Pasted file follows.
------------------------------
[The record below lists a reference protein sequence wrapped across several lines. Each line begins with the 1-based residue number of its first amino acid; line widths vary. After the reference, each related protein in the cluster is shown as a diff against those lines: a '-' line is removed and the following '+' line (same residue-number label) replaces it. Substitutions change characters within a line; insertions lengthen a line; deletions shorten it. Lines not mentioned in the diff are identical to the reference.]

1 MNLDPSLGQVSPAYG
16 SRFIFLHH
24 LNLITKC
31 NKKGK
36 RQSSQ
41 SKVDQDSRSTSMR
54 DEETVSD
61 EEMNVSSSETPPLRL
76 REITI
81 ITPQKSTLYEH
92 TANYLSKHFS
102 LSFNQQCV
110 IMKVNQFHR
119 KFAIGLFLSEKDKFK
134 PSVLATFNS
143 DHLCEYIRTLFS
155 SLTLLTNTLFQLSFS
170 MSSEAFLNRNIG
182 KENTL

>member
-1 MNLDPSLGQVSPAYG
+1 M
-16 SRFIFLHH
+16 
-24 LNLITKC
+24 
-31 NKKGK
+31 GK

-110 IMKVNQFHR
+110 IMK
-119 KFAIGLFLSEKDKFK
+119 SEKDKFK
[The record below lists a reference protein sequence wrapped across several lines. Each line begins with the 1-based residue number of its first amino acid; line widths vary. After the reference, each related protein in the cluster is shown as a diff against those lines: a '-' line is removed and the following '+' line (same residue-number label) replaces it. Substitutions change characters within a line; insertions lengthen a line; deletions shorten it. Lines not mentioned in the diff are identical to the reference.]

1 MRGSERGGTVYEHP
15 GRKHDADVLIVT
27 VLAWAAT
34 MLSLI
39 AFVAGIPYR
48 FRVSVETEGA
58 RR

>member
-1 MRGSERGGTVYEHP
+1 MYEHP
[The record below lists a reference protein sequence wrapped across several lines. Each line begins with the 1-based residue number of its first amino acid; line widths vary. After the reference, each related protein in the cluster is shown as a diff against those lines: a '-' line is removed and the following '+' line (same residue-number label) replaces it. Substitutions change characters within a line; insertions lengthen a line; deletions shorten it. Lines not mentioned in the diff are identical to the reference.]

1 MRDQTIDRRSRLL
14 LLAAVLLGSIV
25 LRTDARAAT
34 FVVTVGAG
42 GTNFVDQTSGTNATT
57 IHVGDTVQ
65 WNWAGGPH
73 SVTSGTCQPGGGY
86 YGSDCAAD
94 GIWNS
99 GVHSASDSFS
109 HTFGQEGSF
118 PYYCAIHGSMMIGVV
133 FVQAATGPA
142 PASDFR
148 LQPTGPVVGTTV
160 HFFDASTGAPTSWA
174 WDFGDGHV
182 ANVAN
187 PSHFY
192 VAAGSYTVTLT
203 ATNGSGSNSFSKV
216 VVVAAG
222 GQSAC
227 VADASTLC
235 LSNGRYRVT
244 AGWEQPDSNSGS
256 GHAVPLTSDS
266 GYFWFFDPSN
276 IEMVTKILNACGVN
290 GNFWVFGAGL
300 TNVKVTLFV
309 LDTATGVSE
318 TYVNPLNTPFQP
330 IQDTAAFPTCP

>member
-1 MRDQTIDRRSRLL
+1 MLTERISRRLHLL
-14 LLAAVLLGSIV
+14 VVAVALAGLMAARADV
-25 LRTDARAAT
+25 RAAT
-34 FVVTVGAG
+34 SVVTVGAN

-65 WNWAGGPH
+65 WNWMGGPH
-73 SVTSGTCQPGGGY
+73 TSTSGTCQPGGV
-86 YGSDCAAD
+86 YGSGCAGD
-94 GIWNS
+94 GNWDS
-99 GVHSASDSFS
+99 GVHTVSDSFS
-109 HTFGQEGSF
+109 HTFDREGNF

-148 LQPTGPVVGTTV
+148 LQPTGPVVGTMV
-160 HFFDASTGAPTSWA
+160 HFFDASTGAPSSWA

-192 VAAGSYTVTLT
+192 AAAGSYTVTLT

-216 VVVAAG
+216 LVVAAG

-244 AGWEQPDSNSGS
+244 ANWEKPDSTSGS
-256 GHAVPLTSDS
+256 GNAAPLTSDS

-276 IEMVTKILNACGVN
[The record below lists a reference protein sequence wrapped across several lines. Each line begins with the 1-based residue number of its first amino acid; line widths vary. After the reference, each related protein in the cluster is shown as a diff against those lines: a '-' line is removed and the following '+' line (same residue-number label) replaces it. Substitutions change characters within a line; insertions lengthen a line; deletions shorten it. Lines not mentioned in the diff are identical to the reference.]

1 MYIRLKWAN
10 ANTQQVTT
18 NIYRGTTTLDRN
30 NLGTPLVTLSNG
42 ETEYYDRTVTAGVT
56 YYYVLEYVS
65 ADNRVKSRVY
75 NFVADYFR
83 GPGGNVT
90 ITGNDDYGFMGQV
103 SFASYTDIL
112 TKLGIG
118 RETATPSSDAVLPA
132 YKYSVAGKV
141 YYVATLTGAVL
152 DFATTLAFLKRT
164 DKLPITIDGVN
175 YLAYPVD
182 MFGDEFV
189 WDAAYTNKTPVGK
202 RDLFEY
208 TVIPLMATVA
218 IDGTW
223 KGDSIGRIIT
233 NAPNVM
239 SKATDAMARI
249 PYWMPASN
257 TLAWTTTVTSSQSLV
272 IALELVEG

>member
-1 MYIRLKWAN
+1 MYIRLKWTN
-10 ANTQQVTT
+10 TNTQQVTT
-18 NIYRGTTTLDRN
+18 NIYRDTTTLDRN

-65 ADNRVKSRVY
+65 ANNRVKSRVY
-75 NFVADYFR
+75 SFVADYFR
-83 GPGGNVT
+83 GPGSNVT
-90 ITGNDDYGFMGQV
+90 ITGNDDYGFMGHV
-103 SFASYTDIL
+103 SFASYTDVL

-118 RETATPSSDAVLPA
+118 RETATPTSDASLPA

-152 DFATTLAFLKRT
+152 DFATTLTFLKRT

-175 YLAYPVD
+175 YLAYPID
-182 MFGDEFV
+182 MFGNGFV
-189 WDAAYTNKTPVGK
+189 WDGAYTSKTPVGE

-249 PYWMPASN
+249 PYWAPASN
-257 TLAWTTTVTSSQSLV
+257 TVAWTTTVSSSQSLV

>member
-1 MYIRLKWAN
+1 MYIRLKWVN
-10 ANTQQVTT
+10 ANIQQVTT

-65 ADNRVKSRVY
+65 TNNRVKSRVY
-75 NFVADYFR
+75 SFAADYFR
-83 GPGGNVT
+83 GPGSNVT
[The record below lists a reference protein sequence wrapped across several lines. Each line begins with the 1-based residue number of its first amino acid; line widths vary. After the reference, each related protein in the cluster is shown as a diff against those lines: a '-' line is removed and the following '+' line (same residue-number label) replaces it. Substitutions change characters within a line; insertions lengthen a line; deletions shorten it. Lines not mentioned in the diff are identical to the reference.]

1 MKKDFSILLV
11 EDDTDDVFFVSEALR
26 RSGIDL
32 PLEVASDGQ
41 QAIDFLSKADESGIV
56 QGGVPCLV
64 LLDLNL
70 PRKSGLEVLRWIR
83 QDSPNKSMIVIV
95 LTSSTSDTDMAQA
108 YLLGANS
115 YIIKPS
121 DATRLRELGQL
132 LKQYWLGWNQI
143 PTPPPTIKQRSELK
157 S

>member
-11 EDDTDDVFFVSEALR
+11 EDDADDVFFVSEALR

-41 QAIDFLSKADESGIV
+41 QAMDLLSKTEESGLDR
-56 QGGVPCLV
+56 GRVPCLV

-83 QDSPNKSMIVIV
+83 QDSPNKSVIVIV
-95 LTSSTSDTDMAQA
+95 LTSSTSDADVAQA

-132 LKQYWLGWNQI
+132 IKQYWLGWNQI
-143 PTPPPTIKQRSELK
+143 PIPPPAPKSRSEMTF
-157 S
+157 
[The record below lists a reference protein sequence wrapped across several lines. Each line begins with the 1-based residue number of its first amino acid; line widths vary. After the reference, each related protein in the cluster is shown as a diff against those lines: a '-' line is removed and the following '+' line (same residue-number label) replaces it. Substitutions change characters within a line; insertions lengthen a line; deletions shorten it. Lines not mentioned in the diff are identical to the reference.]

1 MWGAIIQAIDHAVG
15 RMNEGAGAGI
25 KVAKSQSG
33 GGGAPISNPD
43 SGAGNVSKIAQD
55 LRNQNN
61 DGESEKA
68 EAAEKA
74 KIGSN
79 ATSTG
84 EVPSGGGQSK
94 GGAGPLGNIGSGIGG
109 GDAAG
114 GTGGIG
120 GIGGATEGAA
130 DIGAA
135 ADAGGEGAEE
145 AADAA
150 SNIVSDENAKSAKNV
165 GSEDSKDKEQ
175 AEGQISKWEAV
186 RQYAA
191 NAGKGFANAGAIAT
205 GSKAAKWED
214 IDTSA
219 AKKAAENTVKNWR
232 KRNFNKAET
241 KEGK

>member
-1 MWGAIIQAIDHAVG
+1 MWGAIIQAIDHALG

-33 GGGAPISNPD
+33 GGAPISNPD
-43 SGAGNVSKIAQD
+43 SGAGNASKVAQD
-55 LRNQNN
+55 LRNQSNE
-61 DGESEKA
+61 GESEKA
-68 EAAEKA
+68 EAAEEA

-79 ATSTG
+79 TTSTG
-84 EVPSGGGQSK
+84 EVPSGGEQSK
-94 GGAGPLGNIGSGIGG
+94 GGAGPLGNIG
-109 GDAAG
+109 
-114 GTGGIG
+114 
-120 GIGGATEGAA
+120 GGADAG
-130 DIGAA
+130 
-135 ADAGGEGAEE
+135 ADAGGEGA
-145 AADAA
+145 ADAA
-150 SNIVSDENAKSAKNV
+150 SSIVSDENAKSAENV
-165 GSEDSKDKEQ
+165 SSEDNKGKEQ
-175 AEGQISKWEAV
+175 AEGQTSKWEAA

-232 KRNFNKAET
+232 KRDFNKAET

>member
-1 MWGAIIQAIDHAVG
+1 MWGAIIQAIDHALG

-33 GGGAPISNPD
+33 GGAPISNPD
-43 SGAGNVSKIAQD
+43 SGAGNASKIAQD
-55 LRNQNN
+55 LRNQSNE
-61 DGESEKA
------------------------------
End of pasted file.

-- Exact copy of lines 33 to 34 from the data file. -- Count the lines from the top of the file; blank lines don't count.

+119 SEKDKFK
[The record below lists a reference protein sequence wrapped across several lines. Each line begins with the 1-based residue number of its first amino acid; line widths vary. After the reference, each related protein in the cluster is shown as a diff against those lines: a '-' line is removed and the following '+' line (same residue-number label) replaces it. Substitutions change characters within a line; insertions lengthen a line; deletions shorten it. Lines not mentioned in the diff are identical to the reference.]